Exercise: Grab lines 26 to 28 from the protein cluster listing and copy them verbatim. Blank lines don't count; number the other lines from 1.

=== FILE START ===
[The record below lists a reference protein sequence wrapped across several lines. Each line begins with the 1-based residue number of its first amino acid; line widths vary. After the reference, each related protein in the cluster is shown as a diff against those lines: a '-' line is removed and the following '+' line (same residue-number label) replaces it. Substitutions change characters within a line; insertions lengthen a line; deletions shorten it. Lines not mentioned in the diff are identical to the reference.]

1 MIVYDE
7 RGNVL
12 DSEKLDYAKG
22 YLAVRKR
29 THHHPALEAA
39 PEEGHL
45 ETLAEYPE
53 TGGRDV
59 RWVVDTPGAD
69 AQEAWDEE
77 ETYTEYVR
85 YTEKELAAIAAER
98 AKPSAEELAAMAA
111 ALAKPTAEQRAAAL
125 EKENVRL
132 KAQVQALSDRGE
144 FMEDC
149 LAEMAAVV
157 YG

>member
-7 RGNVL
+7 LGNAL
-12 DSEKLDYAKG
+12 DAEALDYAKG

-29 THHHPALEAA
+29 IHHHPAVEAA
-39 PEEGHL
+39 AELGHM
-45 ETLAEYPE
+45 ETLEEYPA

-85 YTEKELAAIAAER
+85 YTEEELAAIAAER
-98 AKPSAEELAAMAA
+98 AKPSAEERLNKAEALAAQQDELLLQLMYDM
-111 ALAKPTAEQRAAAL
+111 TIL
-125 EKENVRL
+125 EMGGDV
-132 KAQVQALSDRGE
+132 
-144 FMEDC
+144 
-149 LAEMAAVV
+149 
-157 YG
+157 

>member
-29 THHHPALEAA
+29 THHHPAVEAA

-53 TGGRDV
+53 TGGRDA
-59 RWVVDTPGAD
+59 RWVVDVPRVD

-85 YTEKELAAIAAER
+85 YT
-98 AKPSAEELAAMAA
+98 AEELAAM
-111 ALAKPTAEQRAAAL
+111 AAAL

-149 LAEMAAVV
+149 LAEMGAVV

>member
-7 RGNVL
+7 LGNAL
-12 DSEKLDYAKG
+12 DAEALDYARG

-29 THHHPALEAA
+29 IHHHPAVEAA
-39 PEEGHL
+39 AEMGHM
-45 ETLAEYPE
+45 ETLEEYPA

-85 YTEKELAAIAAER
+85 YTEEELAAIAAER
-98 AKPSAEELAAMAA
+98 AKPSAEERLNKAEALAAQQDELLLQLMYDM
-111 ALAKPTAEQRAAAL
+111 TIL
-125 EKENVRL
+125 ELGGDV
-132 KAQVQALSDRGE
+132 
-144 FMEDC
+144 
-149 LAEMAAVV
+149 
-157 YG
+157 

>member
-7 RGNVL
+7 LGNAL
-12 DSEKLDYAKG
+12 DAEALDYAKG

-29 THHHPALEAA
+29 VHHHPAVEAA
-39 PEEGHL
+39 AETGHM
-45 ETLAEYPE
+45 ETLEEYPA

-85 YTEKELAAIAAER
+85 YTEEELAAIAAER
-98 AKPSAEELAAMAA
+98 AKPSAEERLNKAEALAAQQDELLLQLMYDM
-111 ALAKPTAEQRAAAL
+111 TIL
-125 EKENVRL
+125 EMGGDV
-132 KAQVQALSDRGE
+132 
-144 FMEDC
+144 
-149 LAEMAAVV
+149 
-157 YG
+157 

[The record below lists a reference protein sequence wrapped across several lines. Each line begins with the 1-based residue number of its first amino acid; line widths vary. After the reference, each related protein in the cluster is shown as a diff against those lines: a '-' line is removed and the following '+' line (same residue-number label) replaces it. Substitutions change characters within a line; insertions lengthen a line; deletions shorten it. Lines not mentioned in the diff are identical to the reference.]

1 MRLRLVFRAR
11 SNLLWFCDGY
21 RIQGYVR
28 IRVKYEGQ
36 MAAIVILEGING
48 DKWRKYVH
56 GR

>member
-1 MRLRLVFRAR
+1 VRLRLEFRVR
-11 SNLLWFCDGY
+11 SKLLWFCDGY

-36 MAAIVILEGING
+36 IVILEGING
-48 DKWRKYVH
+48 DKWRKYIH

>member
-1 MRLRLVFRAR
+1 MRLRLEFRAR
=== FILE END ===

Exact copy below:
-29 THHHPALEAA
+29 IHHHPAVEAA
-39 PEEGHL